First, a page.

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What is the Employee’s last date of employment?

Meredith Hurst Monday, April 16, 2012

There have been a number of cases on when notice takes effect, most recently with the case of Horwood v Lincolnshire County Council UKEAT/0462/11 and 0463/11 which relates to an employee handing in her notice.

The exact date the employment comes to an end is important for many reasons:

  • In order to calculate the length of service to establish whether an employee has statutory rights for example redundancy pay or unfair dismissal.
  • To calculate whether an employee has brought his or her claim to the Employment Tribunal in time. Most claims must be brought within three months of the date the employment comes to an end.
  • Where the employee has a contractual entitlement to a payment (e.g. bonus or commission) provided they are in employment on the date of payment.

Where notice is given, the situation is usually straightforward since the date of termination is the date the employee's notice expires. Complications and confusion can occur where the employer or indeed the employee dismisses without notice.

Dismissal without notice can occur because of a breach of contract or because there is a payment in lieu of notice.

There are a number of practical points which arise from the case law:

  • When dismissing with immediate effect ensure that this is communicated to the employee. It is not sufficient to simply send a letter (even by special delivery) because the date of dismissal will be the date the letter is read. In the case of Gisda Cyf v Barratt [2010] ICR 1475 the employee went on holiday and the Courts decided that she was not dismissed until she read the dismissal letter upon her return (even though she was expecting a decision in the post). Ultimately an employee cannot be dismissed unless they are aware they are dismissed. It is advisable to dismiss face to face and hand deliver a letter to confirm.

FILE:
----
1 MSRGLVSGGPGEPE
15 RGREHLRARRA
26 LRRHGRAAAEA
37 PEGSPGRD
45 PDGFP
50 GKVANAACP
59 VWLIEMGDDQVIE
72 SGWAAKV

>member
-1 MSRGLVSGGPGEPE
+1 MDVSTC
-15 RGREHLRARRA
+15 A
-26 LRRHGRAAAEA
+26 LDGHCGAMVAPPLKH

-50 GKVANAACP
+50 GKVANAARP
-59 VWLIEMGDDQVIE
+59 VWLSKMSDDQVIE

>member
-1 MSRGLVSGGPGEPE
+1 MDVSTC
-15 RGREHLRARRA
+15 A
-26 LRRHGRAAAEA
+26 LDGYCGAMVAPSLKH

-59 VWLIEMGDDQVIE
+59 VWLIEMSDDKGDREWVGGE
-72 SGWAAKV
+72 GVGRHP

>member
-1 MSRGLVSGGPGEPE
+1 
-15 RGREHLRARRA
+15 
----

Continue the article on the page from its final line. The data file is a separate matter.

• 'You are dismissed with immediate effect and will receive payment in lieu of notice' - sound familiar? Depending on the wording of your contract, in law, the employee will not be dismissed until the payment in lieu of notice is made. Therefore, if a dismissal is taking place with immediate effect to avoid the employee being employed on a certain date, it is advisable to pay in lieu of notice on the date of the dismissal.
  • If an employee resigns in writing with immediate effect the date of termination is the date the employee hands in their letter, sends it by fax or e-mails (evidence by appropriate confirmations) or, where it is sent by post, the date on which they would anticipate their letter arriving in the normal course of the post that they have used. An employer cannot change the date of termination to the date it is processed by the relevant person at the employer.

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